new tradition of settling ethical issues by argument, not by force?
Europe is in a strange state: Russia looks bad, Italy is a twilight
state, Germany can’t move, in many countries like Austria
or Denmark the voters are flirting with the extreme right. No constitution.
No common vision. And the pressure of globalization on our social
sociodynamics keeps on unfolding as it currently does, isn’t
it likely that Europeans on their own will not stand a chance to
change the overall trend? America is gone for good. How rational
is it really—to
still keep on believing that Europe as a whole will not only grasp
the historical challenge, but eventually get its act together?
I am optimistic that, once again, I will be dead wrong.
Tech Culture Journalist;
Commentator, NPR; Columnist, Wired
Prevails. Sometimes, Technology Helps
I became a born-again optimist this year in an unlikely place: surrounded by hundreds of cardboard boxes filled with the dead.
They were indigenous victims of Guatemala's civil war. Row after row, stacked floor to roof, on the top level of a building protected by concertina wire and armed guards in Guatemala City. This site is home to a group called the Forensic Anthropology Foundation of Guatemala.
The living were downstairs. Using open source software, recycled computers, and DNA forensics help from labs in the United States, they work to identify the dead. The FAFG staff includes lawyers, 'antropologos forensicos' and I.T. engineers. The process begins when someone tips them on the whereabouts of one of these clandestine mass graves. Then comes the slow digging, and what must be painful conversations with the surviving relatives, who often fear retribution from the perpetrators — because the killers sometimes live in the same village, right next door. The army recruited soldiers from the same Mayan villages their scorched-earth policies sought to destroy.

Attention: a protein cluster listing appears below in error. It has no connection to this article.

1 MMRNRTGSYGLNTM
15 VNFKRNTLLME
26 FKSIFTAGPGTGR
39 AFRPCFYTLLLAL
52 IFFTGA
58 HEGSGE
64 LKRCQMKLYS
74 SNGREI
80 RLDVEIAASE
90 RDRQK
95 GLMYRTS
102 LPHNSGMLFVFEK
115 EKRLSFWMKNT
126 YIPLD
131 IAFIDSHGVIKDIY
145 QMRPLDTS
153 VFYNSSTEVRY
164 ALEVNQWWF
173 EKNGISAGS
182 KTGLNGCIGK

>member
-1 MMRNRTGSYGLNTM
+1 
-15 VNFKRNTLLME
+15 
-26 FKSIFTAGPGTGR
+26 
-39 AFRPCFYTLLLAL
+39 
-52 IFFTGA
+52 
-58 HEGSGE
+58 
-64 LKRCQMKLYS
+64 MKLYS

The FAFG exhumations yield clumps of bones, flesh, sometimes the clothing the victim wore when the killing happened. And back in this Guatemala City building now, the living are cleaning and scraping and sorting those clumps of bone and dirt, laying them out on tables, brushing the soil off, marking each tibia and fibula and tooth with codes that will soon be tapped into databases. When everything comes together just right — the survivor's testimony, the database tables, the DNA prints, the bullet holes through the dry cranium, the dig maps — when all of that clicks, someone then writes a code in black marker on the side of a cardboard box.
"Jacinto Rodriguez, FAFG-482-V-I, Nebaj, El Quiché." He
was one of thousands whose deaths the military authorities denied
or discounted for decades.
Sometimes, governments turn on their own citizens, and those corrupt regimes are sustained in part by lies. Sometimes the lies last for decades. Sometimes longer.
But science does not lie.
These boxes full of bones, and all the data with which they're tagged: none of that lies. Even though the living in this building work under death threats (they're texted in by SMS now), even though they lack financial, technical and practical resources — day after day, more of those boxes fill with codes and names. And eventually, the dead return to their pueblos, inside these boxes, for reburial.